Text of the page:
This post is the ninth in a multi part series on swamp cooler repair, maintenance, and replacement. If you haven’t read parts 1 – 8, I recommend you do before continuing.

Fortunately, the modern consumer has far more choice when it comes to air conditioning than folks did back in the 70s and 80s. There are direct, indirect, and two stage evaporative systems, refrigerated air systems, heat pumps, and more. But with so much choice, how can the consumer pick the best choice for their home? Let’s take a look at some of the options for home cooling and some of their pros and cons.

this mountain scene is swamp cooler cold

Option 1: replace your old swamp cooler with a new swamp cooler

Swamp cooler technology has improved by leaps and bounds since many of Albuquerque’s units were installed in the 70s and 80s. They are more efficient, have more cooling power, and come in more variations now than ever before. If the time has come to replace your old swamp cooler, a new model might be the easiest, cheapest, most effective solution. Let’s take a look at the types of evaporative coolers available today and some of their advantages and disadvantages.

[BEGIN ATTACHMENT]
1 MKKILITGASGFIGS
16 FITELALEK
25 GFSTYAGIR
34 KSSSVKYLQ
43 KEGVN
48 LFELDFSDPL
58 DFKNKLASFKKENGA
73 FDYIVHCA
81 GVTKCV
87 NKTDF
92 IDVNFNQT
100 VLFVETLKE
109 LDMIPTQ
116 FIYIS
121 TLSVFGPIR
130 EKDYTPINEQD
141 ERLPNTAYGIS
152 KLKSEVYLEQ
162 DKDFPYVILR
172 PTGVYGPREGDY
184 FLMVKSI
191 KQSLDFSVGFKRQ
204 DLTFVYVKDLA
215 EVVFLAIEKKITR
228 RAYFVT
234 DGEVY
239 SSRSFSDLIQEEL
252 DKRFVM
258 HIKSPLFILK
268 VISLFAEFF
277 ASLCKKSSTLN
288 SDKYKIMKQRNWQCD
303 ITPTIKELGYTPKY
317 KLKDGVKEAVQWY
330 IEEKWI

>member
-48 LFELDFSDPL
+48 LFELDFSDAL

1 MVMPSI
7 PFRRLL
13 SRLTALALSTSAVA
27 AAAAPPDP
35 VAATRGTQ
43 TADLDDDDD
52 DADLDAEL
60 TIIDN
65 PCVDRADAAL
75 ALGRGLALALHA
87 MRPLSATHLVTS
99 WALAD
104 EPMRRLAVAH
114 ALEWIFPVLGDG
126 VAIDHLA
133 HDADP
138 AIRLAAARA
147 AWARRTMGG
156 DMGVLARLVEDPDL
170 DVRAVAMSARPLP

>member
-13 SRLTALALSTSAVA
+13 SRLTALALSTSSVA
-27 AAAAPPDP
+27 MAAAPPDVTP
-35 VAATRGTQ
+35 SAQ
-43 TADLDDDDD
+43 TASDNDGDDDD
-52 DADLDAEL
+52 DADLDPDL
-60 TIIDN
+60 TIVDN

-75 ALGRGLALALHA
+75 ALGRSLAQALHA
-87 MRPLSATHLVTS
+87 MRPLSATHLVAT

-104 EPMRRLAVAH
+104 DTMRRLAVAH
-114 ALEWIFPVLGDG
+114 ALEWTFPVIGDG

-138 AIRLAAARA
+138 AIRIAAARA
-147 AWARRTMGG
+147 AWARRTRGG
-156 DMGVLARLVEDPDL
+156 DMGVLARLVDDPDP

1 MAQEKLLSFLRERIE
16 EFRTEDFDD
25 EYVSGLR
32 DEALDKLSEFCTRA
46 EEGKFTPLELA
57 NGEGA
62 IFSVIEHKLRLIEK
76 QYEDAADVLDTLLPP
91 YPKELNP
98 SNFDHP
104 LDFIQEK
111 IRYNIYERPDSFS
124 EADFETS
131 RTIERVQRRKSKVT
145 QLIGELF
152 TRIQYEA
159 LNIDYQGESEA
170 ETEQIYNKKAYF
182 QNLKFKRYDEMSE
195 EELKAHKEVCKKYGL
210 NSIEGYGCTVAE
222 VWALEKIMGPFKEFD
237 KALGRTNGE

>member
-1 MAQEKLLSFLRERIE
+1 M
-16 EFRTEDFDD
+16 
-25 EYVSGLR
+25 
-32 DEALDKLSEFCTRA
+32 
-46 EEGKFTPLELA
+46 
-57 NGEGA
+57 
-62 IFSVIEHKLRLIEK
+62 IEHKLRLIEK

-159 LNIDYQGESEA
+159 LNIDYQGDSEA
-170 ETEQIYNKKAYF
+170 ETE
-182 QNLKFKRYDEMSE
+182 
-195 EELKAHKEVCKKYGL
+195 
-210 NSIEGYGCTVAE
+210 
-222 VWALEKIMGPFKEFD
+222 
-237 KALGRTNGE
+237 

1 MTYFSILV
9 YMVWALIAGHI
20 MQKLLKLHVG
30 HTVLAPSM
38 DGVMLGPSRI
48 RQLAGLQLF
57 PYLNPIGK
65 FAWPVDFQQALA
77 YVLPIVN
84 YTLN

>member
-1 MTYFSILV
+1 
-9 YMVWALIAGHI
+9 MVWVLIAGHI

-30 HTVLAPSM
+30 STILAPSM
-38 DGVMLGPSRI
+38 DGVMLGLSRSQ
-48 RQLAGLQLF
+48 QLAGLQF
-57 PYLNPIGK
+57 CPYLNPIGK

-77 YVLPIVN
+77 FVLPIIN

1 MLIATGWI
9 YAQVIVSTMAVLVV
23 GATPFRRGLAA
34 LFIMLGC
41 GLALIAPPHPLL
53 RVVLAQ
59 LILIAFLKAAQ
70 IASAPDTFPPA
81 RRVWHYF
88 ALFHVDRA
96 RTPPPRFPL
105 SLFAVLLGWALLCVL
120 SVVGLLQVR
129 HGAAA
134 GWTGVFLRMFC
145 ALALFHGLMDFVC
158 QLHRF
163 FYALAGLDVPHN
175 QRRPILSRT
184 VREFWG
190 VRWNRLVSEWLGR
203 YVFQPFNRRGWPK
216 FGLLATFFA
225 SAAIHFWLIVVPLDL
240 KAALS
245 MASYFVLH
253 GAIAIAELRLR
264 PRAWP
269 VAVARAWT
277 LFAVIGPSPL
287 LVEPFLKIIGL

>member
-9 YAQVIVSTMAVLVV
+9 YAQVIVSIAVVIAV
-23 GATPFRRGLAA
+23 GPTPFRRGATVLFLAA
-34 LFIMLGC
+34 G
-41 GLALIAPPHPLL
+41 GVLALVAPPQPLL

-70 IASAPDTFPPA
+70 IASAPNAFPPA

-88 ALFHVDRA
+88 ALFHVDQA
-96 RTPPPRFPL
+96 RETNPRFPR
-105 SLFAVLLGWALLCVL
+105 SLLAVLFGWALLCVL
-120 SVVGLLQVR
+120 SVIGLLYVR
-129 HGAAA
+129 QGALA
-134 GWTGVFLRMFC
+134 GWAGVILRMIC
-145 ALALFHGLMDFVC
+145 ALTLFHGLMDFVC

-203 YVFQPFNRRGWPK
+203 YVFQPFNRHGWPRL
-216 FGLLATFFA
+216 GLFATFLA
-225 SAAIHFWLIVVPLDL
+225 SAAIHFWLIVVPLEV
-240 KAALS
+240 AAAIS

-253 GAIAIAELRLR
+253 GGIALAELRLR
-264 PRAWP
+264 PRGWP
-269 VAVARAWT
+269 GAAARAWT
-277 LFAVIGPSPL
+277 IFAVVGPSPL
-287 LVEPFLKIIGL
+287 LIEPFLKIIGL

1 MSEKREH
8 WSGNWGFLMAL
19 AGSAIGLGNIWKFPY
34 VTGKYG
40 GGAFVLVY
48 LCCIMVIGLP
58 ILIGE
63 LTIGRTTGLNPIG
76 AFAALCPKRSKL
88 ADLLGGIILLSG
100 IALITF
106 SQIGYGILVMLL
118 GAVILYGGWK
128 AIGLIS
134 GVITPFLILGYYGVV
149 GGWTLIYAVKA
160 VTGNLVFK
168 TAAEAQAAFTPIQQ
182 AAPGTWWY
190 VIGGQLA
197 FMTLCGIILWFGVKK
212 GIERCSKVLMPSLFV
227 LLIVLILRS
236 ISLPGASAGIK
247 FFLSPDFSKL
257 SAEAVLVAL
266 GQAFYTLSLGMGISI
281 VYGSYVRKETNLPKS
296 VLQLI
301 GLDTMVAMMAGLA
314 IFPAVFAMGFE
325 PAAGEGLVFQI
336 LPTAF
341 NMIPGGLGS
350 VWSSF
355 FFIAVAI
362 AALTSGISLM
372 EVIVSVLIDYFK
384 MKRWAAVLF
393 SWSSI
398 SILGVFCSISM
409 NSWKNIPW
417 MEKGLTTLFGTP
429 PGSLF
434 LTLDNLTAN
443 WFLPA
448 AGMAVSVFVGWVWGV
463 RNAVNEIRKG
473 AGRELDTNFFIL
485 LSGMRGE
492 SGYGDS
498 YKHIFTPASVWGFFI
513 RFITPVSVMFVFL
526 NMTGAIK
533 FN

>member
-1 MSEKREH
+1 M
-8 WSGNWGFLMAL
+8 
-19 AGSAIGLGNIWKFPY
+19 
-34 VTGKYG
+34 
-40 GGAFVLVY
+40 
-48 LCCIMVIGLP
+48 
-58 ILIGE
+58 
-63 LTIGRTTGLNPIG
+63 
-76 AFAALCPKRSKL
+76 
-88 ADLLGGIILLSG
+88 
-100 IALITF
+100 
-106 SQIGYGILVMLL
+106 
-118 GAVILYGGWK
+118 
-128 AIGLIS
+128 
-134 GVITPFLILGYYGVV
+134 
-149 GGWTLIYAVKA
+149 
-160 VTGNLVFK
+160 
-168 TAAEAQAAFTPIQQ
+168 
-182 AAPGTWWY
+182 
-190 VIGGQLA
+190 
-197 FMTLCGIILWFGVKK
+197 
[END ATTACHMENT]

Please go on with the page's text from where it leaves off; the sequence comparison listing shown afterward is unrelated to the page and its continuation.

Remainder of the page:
Direct (open circuit) evaporative coolers

Direct evaporative coolers are the traditional kind we’re used to seeing in New Mexico. They work by soaking a pad and drawing outside air through it. As the air passes through the pad, the water evaporates, cooling the incoming air and making it more moist. Then, the direct system simply pushes the cool, moist air into the structure. The output stream of a direct system typically has a relative humidity of around 80%.

Check back soon for How to maintain your swamp cooler, when to replace it, and what to replace it with, part 10. In the meantime, check out our page on swamp cooler repair and replacement.